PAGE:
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Five good things I ate at the Chocolate Show

I am not a big sweet tooth and would happily eat savoury over sweet most times, but hey who does not lot a bit of choc from time to time? And whilst I can’t define myself a chocolate expert, for sure I am a bit of a chocolate snob. It’s only dark chocolate for me, and preferably artisanal – sorry but Milky Way bars, Nutella and the likes don’t even come under the “chocolate” definition for me. Chocolate has to be intense, sharp and have either the bite of a good tablet (oh, that “click” sound when a square snaps!) or the supreme melty-ness [made up word alert] of properly made truffles. And don’t come near me with those “hot chocolate drinks” that are watery, sorry excuses for a proper cup of thick, tongue-burning, palate coating hot liquid chocolate.

But enough of me being a pain in the ass. The Chocolate Show, hosted at Olympia West this weekend (17-19th October), left me with mixed feelings after my visit on opening night. On one hand, the negatives: it is your typical exhibition in a big pavillion resembling an empty hangar, with more or less tasteful stalls and that unshakeable air of sparseness even when it’s full of people.

On the other, the positives the chocolate smell! The “child in a candy shop” feeling! The giddiness at watching the sheer amount of cocoa-derived goodies all around! And if you are better than me and manage to keep your eyes at ground level, you’ll notice that the layout is actually quite good for an exhibition – rows well spaced, not too far nor too close – and probably won’t have the “empty exhibition hall feeling”.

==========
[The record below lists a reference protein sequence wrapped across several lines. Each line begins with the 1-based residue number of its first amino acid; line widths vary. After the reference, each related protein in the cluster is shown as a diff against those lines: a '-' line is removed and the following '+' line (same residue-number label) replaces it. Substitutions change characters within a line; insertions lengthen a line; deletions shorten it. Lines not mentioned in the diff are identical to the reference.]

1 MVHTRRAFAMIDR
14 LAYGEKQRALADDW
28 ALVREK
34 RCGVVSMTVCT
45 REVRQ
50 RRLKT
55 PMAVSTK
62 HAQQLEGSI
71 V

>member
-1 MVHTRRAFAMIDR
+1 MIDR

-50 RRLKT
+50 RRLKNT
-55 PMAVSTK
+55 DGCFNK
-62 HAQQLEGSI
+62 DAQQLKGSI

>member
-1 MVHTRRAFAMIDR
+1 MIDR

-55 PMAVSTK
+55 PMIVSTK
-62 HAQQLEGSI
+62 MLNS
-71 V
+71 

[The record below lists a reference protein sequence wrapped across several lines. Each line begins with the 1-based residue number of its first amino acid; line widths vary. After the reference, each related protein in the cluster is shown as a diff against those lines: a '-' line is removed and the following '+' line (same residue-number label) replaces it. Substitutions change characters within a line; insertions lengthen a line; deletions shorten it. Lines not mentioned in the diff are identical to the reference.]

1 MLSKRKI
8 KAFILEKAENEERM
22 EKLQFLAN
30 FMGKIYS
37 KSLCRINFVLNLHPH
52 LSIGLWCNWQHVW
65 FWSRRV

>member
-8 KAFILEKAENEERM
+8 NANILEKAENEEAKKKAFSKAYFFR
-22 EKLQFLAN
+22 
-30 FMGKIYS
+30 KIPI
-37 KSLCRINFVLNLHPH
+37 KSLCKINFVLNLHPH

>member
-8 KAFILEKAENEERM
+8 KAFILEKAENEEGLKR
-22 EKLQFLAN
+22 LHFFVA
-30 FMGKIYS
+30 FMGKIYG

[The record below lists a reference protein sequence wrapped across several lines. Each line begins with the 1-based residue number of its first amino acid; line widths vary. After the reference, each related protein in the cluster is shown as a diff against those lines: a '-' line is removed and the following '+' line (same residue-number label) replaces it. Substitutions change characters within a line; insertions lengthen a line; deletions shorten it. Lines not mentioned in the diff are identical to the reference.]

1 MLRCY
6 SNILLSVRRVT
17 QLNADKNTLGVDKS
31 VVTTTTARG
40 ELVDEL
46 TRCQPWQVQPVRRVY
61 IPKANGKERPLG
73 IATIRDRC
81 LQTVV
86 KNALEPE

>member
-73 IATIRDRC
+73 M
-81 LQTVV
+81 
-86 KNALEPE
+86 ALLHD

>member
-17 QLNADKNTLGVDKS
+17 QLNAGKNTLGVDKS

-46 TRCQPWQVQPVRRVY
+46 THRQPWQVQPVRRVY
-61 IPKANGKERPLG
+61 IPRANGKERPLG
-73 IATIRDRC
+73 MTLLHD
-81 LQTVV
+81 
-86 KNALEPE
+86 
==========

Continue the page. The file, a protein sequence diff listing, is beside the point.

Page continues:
I had a good time at the Chocolate Show, caught up with other chocolate loving bloggers and friends, watched a demo and a chocolate fashion exhibition where models sported chocolate clothes heavier than them, spoke to a few producers, found a few gems and ate enough chocolate to fill my dessert quota for a week.

Here’s my very personal Top 5 Picks from the Chocolate Show stands:

Benoit Nihant Chocolatier

Unmistakably Belgian Mr. Nihant took time to explain to me his “bean to bar” production philosophy and allowed me to taste A LOT of the selection  – but his chocolate is the main attraction. Benoit is a “favier” – the French term for a bean-to-bar chocolate maker, that is: someone who controls every part of the supply and manufacturing process.
benoit nihant bean to bar
Sourcing cocoa beans (often from single estates, and on fair trading terms for the farmers) and other ingredients such as sugar or spices; winnowing; ageing; grinding and in short the whole processing that ends up in a chocolate bar. In practice,  a Bean-to-Bar chocolatier is going to be a huge multinational (Cadbury) or a very small-batch producer (you may have heard of Michel Cluizel, Amedei, Pralus, Valrhona, Domori). On the latter end, it is very close to what some specialty coffee producers do, as my coffee expert friend Giulia remarked whilst we were tasting Benoit’s chocolate bars. It is so flavourful that a little really goes a long way. We ended up buying four bars between us and I love my Balinese dark chocolate one, with an initial bitterness that explodes  on the tongue in a symphony of sweet mango.

No butter/no cream chocolate from Aneesh Popat, The Chocolatier

aneesh popaat chocolate